What is ProShare?
What is ProShare?
Jonn Martell (), a Network Analyst at the University of British Columbia, Vancouver, Canada, said:
I’ve used both the Intel “ProShare Video” and CU-SeeMe (Windows) for several months now. Now that the ProShare LAN product is released, I’m surprised that I haven’t seen any traffic relating to it.
I don’t think you can really compare ProShare with CU-SeeMe.
Both are probably the top in their area.
I’ll give a brief overview which is by no mean complete.
In short, each has advantages the other doesn’t have.
Intel ProShare 200 (ISDN and LAN), ProShare 150 (LAN only)
A hardware based video conferencing product that requires 2 ISA slots (one for the Intel Indeo Video board and the other for the ISDN/Sound board). I think the 150 only has one card but it’s a brand new product that I haven’t seen yet.
The current version (1.8) has just been officially released a few weeks ago.
It adds LAN based support on top of ISDN (the product was ISDN only in previous versions).
For LAN support, you need an ethernet card that supports IPX, IP (LAN Workplace/Novell TCP/IP only – no Winsock yet 🙁
It also support NETBIOS but I haven’t tested which flavor – I suspect it supports Novell’s encapsulated NETBIOS but not NetBEUI…
The unit requires a “Conferencing Manager” that limits the bandwidth utilization to whatever you set it to.
The CM unit is not required for ISDN since ISDN is point to point.
For the LAN version, the docs mention 250 Kbps per (dual) session and 650 Kbps for high quality – I have yet to test the actual requirements but they would vary depending on the transmission and I would expect them to be within the documented range.
A Conferencing Manager is what CU-SeeMe needs. The conferencing manager is a must – education works but when the product becomes widespread, you cannot expect to be able to explain the technology before people start using it. Let’s face it folks, people have problems unsubscribing from email lists!! and that’s a lot easier than figuring out bandwidth implications! 😉
Getting back to ProShare… The ISDN requires dual channels (128 Kbps) – which we have yet to test out because of Northern Telecom switch problems (btw, does anyone know of a good & inexpensive campus ISDN switch or PBX???).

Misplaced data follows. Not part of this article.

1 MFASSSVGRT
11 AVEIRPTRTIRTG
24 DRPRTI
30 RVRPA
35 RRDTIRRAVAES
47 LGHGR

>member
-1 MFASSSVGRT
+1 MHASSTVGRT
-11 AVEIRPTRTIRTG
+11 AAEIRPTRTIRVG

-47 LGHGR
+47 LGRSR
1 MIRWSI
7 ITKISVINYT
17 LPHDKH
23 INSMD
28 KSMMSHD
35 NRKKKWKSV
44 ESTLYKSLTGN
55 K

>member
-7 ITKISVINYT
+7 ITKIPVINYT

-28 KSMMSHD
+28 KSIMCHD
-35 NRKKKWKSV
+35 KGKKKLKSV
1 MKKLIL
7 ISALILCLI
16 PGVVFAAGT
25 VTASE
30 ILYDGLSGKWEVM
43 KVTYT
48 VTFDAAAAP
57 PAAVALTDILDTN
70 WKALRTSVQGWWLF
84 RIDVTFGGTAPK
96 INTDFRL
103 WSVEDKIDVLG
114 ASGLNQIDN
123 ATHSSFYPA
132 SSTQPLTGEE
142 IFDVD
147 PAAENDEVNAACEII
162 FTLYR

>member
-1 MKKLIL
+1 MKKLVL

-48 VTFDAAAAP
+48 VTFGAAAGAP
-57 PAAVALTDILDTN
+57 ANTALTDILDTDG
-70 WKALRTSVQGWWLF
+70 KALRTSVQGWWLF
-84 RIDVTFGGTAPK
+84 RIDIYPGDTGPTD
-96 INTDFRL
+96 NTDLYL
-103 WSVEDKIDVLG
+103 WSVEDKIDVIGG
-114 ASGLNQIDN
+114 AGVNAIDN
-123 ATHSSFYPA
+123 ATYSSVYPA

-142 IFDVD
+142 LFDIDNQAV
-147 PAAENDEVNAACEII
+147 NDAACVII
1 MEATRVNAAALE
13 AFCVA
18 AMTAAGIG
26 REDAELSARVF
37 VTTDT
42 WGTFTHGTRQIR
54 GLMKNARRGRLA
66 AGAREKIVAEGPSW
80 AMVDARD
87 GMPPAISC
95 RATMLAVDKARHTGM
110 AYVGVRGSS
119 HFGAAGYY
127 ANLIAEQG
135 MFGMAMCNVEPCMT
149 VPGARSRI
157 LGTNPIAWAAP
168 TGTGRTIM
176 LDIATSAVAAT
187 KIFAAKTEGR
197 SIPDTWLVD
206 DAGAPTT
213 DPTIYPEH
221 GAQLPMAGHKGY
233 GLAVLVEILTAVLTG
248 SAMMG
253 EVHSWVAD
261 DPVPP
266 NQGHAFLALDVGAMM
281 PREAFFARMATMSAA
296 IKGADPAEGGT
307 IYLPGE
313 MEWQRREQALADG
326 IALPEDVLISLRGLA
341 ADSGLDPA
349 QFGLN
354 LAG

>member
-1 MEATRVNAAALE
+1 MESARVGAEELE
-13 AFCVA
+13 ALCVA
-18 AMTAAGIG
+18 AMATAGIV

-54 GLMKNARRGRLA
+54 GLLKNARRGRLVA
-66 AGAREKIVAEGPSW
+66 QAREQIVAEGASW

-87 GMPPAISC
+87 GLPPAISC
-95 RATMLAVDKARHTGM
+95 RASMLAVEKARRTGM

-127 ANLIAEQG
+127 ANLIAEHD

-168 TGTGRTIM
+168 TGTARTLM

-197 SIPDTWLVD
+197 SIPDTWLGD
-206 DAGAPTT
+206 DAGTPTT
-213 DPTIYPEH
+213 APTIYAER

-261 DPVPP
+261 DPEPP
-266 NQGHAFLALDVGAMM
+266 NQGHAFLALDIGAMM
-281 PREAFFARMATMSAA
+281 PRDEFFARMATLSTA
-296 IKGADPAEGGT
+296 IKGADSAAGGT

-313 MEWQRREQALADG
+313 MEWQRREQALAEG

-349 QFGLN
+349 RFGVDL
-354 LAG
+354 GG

The biggest drawback to ProShare is cost (a few K$) and is limited to one to one communications (unlike CU-SeeMe). It’s also limited to the Windows platform (no support for Mac, NT or Unix although that might change in the near future).
The biggest advantage is that it’s an released product, it’s color and the sound is flawless. The package come with a great little earpiece that acts as earphone and microphone. The product also has a whiteboard which enables individuals to share documents, pictures and even applications.
In some way, CU-SeeMe is more advanced because of the software compression, one to many conferencing and cross-platform capabilities but ProShare is more of a complete product and probably currently the best price/performance system for Windows users.
On 12 Dec 1994 Dan Updegrove () said:
Just had a demo from my Intel rep on ProShare, which comes in four packages for high-end Windows PCs only:
Point-to-point white-board and limited info sharing ($99)
Above plus application sharing ($299)
Above plus color video & audio over IPX, IP, NetBIOS ($2,500), which includes a zooming color camera and a video compression board
Above plus support for ISDN ($1,500 with ISDN contract signed within 90 days — at least that’s the deal here in Pennsylvania).
This is a very slick product suite that is being marketed (to date) as an ISDN or LAN service; it’s use on the Internet has not, apparently, been given a lot of thought. Since it wants 200 kbps using UDP, ProShare is not a very Internet-friendly application, but at least it’s point-to-point.
I’d urge CU-SeeMe devotees to have a look — if for no other reason than to see what “the competition” is up to. I got the impression, by the way, that Intel has no interest in a MacOS version.
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